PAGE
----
Development of polyvinylpyrrolidone-based spray-dried solid dispersions using response surface model and ensemble artificial neural network

Authors

  • Ashwinkumar D. Patel,

    1. Division of Pharmaceutical Sciences, Arnold and Marie Schwartz College of Pharmacy and Health Sciences, Long Island University, Brooklyn, New York 11201
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  • Anjali Agrawal,

    1. Department of Pharmaceutical Development, Boehringer Ingelheim Pharmaceuticals Inc., Ridgefield, Connecticut 06877
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  • Rutesh H. Dave

    Corresponding author
    1. Division of Pharmaceutical Sciences, Arnold and Marie Schwartz College of Pharmacy and Health Sciences, Long Island University, Brooklyn, New York 11201
    • Division of Pharmaceutical Sciences, Arnold and Marie Schwartz College of Pharmacy and Health Sciences, Long Island University, Brooklyn, New York 11201. Telephone: +718-488-1660; Fax: +718-780-4586
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Abstract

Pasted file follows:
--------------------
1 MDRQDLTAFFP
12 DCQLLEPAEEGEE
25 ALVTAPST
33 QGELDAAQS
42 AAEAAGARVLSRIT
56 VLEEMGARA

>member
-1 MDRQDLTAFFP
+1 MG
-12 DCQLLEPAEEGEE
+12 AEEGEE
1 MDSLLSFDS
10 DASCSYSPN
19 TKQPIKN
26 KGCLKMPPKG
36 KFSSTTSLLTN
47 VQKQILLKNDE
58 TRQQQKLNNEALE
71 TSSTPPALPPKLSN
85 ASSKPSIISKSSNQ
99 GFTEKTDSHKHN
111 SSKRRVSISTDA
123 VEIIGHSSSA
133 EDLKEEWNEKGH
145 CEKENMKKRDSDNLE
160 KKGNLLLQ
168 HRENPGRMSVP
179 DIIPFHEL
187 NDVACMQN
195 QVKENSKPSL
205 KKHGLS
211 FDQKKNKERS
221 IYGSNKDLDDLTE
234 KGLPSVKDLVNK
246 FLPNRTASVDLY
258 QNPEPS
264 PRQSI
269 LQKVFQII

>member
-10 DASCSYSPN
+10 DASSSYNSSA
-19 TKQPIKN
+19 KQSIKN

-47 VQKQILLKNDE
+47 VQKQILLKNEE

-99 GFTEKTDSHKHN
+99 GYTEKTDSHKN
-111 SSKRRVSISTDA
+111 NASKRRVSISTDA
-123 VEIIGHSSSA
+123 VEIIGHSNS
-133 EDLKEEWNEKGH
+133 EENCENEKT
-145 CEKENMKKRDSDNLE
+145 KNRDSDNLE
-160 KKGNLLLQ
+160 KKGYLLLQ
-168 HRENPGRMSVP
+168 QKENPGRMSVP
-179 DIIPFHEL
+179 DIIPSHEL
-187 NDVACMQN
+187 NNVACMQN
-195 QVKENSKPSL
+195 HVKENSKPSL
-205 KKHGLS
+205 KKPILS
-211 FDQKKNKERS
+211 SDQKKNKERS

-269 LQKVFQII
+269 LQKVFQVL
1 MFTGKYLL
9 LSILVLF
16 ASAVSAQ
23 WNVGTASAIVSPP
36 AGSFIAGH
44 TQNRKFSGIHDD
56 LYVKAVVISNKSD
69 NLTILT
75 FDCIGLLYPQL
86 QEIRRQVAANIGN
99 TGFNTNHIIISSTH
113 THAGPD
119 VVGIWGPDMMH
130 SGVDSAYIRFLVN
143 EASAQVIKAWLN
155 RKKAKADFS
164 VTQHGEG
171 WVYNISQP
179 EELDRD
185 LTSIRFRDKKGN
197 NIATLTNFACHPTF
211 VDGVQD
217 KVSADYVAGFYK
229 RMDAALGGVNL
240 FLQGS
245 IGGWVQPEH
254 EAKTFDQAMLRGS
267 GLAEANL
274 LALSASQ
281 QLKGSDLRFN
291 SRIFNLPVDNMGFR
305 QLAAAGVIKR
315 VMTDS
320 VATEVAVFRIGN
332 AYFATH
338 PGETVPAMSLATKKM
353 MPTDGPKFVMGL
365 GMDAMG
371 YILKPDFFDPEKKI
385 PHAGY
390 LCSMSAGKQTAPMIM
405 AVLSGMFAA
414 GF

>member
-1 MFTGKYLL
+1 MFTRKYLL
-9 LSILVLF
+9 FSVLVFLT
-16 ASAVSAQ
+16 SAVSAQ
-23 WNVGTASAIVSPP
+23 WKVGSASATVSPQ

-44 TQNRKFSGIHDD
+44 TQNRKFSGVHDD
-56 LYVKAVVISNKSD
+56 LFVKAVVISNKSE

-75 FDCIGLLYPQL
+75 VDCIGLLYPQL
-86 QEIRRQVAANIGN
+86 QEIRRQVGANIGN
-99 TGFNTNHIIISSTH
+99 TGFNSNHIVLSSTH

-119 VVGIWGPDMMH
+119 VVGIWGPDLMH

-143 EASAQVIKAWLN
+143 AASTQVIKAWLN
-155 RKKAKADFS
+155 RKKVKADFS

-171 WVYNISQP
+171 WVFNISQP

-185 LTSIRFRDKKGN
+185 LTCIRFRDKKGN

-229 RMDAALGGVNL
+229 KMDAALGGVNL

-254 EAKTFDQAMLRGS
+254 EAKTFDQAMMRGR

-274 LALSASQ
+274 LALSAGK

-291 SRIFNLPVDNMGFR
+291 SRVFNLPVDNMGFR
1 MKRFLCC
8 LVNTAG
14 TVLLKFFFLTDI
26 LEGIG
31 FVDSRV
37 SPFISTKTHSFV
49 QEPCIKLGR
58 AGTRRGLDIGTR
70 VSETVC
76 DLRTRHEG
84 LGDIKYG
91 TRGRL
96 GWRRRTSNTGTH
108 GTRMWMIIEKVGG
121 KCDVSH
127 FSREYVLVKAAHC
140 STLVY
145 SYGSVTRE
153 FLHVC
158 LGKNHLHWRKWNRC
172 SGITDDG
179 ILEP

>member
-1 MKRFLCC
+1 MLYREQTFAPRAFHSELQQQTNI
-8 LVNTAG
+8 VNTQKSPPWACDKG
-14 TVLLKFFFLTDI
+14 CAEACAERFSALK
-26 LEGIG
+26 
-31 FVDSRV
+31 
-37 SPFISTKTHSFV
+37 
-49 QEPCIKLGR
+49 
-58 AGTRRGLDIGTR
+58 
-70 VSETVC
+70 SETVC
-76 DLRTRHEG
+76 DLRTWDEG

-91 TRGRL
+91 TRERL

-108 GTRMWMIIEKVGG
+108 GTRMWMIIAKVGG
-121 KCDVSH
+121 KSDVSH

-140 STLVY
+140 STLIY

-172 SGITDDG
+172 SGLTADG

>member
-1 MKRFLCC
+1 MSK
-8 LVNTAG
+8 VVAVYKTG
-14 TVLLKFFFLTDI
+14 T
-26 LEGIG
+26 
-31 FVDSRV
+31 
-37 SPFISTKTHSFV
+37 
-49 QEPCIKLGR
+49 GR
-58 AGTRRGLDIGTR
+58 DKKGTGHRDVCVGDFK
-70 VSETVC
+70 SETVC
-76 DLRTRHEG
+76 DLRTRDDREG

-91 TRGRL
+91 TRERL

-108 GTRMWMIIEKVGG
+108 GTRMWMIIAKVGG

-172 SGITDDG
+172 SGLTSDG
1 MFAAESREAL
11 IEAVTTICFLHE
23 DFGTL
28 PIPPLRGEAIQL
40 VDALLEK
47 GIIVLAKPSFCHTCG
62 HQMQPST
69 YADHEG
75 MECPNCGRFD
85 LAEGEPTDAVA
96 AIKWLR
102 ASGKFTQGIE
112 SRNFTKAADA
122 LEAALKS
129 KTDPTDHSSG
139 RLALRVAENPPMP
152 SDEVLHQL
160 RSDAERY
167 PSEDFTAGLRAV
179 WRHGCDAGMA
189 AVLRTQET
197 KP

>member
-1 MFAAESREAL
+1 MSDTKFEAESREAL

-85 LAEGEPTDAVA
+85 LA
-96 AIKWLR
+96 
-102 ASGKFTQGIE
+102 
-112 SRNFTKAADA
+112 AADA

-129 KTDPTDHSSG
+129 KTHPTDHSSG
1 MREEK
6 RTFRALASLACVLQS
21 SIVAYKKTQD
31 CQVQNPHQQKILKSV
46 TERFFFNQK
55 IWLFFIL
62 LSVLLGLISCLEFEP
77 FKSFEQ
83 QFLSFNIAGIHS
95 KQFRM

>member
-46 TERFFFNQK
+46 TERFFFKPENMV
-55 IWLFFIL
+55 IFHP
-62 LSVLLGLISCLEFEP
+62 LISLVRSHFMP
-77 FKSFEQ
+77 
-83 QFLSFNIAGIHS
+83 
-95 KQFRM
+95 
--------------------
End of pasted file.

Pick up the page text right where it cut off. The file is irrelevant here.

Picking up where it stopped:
A model for spray drying processes was developed using polyvinylpyrrolidone (PVP)-K29/32 as a placebo formulation to predict quality attributes (process yield, outlet temperature, and particle size) for binary solid dispersions (SDs). The experiments were designed to achieve a better understanding of the spray drying process. The obtained powders were analyzed by modulated differential scanning calorimetry, thermogravimetric analysis, X-ray diffraction, polarized light microscopy, and particle size analysis. On the basis of the experimental data, a response surface model and an ensemble artificial neural network were developed. Both models showed significant correlation between experimental and predicted data for all quality attributes. In addition, a Pearson correlation analysis, response surface curves, Kohonen's self-organizing maps, and contribution plots were used to evaluate the effect of individual process parameters on quality attributes. The predictive abilities of both models were compared using separate validation datasets. These datasets contained binary SDs of four model drugs with PVP based on root mean square error and mean absolute error for each quality attribute. The results indicate that both models show reliable predictivity for all quality attributes. The present methodology provides a useful tool for designing a spray drying process, which will help formulation scientists save time, drug usage, and resources in the development of spray-dried SDs. © 2013 Wiley Periodicals, Inc. and the American Pharmacists Association J Pharm Sci 102:1847–1858, 2013

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